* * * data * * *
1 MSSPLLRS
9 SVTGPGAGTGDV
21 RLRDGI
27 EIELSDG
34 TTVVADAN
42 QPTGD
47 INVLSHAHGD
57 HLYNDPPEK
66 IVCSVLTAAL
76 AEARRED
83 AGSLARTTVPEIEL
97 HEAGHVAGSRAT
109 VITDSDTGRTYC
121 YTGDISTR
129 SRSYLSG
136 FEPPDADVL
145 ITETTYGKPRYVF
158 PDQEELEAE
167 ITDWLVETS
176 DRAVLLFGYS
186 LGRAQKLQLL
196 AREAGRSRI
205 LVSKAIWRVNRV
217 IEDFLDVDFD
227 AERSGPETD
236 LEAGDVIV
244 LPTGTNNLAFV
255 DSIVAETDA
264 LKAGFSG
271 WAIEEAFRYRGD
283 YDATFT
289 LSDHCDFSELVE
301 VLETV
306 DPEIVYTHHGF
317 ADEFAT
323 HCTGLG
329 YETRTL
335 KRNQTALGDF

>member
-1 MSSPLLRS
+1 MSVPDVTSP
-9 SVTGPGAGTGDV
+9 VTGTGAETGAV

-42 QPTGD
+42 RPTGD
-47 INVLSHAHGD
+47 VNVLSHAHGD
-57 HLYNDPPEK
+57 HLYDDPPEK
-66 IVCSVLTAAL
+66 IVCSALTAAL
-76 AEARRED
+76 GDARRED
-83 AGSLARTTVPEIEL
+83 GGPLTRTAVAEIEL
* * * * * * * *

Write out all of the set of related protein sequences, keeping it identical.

1 MSSPLLRS
9 SVTGPGAGTGDV
21 RLRDGI
27 EIELSDG
34 TTVVADAN
42 QPTGD
47 INVLSHAHGD
57 HLYNDPPEK
66 IVCSVLTAAL
76 AEARRED
83 AGSLARTTVPEIEL
97 HEAGHVAGSRAT
109 VITDSDTGRTYC
121 YTGDISTR
129 SRSYLSG
136 FEPPDADVL
145 ITETTYGKPRYVF
158 PDQEELEAE
167 ITDWLVETS
176 DRAVLLFGYS
186 LGRAQKLQLL
196 AREAGRSRI
205 LVSKAIWRVNRV
217 IEDFLDVDFD
227 AERSGPETD
236 LEAGDVIV
244 LPTGTNNLAFV
255 DSIVAETDA
264 LKAGFSG
271 WAIEEAFRYRGD
283 YDATFT
289 LSDHCDFSELVE
301 VLETV
306 DPEIVYTHHGF
317 ADEFAT
323 HCTGLG
329 YETRTL
335 KRNQTALGDF

>member
-1 MSSPLLRS
+1 MSVPDVTSP
-9 SVTGPGAGTGDV
+9 VTGTGAETGAV

-42 QPTGD
+42 RPTGD
-47 INVLSHAHGD
+47 VNVLSHAHGD
-57 HLYNDPPEK
+57 HLYDDPPEK
-66 IVCSVLTAAL
+66 IVCSALTAAL
-76 AEARRED
+76 GDARRED
-83 AGSLARTTVPEIEL
+83 GGPLTRTAVAEIEL